Roxy Jacenko’s breast cancer diagnosis to help raise awareness like Kylie Minogue

Roxy Jacenko has been diagnosed with breast cancer. Photo: Nick Cubbin

Roxy Jacenko has been diagnosed with breast cancer. Photo: Nick Cubbin


Sydney PR queen Roxy Jacenko is no stranger to headlines of late, but her breast cancer diagnosis has come as a shock.

At 36 and a mother of two young children, Pixie, four, and Hunter, two, Jacenko might have seemed an unlikely candidate for the disease.  

But Cancer Council Australia CEO, Professor Sanchia Aranda, told Fairfax Media on Wednesday that breast cancer does not discriminate.

“Those most at risk of breast cancer are women who have breasts,” Professor Aranda said. 

Jacenko was already in the at-risk category because her mother, Doreen Davis, had the same disease a decade ago and underwent a mastectomy.

Jacenko found a lump on her left breast, eight days after her husband Oliver Curtis was sent to prison. Photo: Daniel Munoz

“Having a first degree relative increases your risk of getting that cancer and having two first degree relatives on the same side of the family is even stronger,” Professor Aranda said.

“All women should be aware they are at risk of breast cancer at any age, but if you have a family history you really should talk to your family doctor about your own personal risk.”

Kathy Wells,  Breast Cancer Network Australia‘s head of policy, predicts there might be a “Roxy effect” with increased awareness about the disease similar to what happened when Kylie Minogue revealed her breast cancer battle in 2005, also at the age of 36.

Kylie Minogue revealed her breast cancer battle in 2005, also at the age of 36. Photo: Getty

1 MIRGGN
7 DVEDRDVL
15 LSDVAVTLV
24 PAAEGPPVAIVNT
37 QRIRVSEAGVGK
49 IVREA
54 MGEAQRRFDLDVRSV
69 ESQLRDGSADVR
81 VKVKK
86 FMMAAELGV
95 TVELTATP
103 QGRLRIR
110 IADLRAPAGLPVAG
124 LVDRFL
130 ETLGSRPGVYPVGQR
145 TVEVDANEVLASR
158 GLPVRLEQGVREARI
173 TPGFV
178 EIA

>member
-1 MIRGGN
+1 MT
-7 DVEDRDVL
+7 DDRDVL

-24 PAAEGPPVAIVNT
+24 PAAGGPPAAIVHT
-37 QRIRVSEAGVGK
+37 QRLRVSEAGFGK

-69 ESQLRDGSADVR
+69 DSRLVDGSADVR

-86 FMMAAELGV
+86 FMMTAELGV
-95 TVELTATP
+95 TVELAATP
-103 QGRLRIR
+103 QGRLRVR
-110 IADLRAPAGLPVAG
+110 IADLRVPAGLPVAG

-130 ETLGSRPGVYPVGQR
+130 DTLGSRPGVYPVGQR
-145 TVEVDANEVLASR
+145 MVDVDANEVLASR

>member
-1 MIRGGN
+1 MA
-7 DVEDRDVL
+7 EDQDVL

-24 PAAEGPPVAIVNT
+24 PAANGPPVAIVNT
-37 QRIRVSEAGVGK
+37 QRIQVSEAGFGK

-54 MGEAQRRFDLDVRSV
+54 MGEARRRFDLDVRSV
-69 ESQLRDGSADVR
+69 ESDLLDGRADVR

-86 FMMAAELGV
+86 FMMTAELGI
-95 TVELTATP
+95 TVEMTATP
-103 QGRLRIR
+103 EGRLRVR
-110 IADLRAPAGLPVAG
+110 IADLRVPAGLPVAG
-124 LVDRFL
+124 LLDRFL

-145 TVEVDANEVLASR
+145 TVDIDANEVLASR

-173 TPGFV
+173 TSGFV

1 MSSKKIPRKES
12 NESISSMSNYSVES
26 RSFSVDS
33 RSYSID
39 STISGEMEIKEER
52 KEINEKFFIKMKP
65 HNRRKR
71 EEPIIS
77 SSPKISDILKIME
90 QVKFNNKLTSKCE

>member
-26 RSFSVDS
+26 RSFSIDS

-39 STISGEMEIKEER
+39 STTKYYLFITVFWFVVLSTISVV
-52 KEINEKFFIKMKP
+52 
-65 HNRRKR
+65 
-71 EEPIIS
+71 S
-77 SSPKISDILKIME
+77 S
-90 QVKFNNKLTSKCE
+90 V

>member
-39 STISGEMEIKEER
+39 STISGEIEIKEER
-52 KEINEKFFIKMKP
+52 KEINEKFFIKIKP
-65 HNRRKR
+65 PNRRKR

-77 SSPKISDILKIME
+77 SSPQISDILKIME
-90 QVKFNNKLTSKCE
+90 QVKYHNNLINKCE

“When Kylie Minogue was diagnosed there was an increase in breast screening around Australia with many women having mammograms,” Wells said. “When younger women are diagnosed more people sit up and take notice.”

Breast cancer is the most commonly diagnosed cancer among women in Australia (excluding non-melanoma skin cancer) and around 15,934 women and 150 men will be diagnosed with the disease this year. 

But Wells explained that breast cancer is rare in younger women with 800 under 40 diagnosed with the disease every year. 

“Saying that, for young women, the main thing is for them to be aware of their breasts and to check their breasts regularly,” Wells added.

Jacenko found a lump on her left breast while showering 10 days ago – just eight days after her husband Oliver Curtis, 30, was sent to prison for a minimum of a year for conspiracy to commit insider trading.

She told the Daily Telegraph that the “timing is extraordinary” and that the 12-day trial and two days of jury deliberations took its toll.

“Could this (Curtis’ jailing) have added to it? You know what? I am not going to say no. Of course I think any added aggro in someone’s life can lead to things like this but it is no fault of Oli’s,” she said.

Professor Aranda disputed that claim, saying there’s been a lot of interest in the relationship between stress and cancer over the decades but there has been no evidence “whatsoever to support it”. 

Cancer takes years to grow, she said, so “the stress you might be feeling today will not be the same as the stress you were experiencing four years ago.”

What to look for when checking your breasts:

  • A lump, lumpiness or thickening.
  • Changes to the nipple, such as a change in shape, crusting, a sore or an ulcer, redness, unusual discharge, or a nipple that turns in (inverted) when it used to stick out.
  • Changes to the skin of the breast, such as dimpling of the skin, unusual redness or other colour changes.
  • Increase or decrease in the size of the breast.
  • A change to the shape of the breast.
  • Swelling or discomfort in the armpit.
  • Persistent, unusual pain that is not related to your normal monthly menstrual cycle, remains after a period and occurs in one breast only.